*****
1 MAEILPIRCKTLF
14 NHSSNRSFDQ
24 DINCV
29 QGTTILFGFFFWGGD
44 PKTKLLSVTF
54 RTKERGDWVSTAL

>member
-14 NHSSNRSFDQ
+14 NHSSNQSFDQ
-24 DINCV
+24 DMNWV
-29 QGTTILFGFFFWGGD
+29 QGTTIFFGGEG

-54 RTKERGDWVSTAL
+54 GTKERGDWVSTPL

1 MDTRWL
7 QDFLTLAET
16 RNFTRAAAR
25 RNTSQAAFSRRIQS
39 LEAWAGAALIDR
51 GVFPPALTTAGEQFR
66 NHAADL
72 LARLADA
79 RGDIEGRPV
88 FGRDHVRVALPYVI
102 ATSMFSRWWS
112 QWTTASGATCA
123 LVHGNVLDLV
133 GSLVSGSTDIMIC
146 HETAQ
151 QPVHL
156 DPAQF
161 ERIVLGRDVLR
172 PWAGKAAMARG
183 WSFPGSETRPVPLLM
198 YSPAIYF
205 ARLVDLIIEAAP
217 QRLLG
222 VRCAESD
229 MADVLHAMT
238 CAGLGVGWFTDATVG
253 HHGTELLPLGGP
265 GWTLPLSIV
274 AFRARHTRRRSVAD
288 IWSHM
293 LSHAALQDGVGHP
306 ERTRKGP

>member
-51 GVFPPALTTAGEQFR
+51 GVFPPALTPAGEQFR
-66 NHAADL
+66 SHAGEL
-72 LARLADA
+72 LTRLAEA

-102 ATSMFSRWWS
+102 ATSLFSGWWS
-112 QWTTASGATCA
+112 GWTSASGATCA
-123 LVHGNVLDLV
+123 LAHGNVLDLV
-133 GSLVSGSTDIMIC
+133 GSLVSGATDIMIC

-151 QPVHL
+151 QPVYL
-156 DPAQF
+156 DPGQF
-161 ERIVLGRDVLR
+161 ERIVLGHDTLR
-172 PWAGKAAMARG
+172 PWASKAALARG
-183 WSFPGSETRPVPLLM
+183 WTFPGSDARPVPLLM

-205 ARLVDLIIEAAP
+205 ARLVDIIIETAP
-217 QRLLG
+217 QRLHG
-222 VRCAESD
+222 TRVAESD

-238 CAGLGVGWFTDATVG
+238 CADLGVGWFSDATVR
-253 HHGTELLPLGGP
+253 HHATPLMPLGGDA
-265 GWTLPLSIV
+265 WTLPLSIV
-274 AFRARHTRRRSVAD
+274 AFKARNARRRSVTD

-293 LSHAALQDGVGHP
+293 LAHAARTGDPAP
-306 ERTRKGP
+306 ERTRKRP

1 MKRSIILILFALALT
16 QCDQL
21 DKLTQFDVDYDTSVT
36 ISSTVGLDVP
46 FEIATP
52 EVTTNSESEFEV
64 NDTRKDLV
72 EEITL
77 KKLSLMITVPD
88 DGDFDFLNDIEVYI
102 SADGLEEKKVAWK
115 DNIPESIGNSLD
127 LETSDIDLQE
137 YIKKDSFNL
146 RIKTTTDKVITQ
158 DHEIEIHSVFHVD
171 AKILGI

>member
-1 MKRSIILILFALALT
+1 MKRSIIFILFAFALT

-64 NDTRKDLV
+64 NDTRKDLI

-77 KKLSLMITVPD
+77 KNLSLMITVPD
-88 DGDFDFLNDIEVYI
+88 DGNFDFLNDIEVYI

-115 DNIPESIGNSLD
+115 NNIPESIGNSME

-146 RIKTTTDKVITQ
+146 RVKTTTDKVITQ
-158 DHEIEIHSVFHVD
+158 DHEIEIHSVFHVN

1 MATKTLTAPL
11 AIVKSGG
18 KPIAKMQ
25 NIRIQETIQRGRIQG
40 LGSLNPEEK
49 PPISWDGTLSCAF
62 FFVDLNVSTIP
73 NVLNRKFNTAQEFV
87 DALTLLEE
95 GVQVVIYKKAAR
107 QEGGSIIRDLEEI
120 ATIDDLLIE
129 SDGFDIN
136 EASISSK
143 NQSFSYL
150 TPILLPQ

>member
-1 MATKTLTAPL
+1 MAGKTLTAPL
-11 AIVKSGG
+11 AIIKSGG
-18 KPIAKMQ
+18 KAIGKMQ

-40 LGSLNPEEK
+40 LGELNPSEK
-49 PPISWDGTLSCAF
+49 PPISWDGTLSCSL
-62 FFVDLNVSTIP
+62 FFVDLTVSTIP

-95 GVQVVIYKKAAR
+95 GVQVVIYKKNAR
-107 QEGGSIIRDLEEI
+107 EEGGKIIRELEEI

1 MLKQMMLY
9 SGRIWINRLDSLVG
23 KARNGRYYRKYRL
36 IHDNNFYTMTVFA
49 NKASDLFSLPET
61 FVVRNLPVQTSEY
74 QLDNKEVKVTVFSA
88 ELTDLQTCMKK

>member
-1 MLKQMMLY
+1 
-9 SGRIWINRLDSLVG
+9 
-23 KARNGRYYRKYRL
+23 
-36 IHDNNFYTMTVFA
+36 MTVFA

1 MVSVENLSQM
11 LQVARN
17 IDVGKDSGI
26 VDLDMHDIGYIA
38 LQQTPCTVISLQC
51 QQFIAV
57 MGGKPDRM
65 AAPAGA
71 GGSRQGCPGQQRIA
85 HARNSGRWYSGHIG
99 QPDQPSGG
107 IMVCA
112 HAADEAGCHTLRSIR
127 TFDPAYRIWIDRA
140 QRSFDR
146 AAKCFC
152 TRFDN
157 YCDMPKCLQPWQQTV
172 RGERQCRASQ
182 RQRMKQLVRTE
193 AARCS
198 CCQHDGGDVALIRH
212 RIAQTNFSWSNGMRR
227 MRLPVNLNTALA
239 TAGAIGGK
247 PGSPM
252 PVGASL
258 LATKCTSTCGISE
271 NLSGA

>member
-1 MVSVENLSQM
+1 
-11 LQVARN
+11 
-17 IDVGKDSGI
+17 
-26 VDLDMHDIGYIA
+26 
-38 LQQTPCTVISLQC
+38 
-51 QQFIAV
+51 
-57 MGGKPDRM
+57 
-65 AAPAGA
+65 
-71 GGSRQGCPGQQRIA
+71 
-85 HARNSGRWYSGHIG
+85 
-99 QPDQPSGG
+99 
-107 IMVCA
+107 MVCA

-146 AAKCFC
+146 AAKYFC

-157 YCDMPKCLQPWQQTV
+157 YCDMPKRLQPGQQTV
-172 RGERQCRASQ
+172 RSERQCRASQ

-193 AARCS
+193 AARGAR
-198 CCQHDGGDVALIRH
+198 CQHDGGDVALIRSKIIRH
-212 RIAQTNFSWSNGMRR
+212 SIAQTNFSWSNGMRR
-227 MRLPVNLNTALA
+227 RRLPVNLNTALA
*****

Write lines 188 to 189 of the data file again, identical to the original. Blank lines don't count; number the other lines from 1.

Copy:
146 AAKCFC
152 TRFDN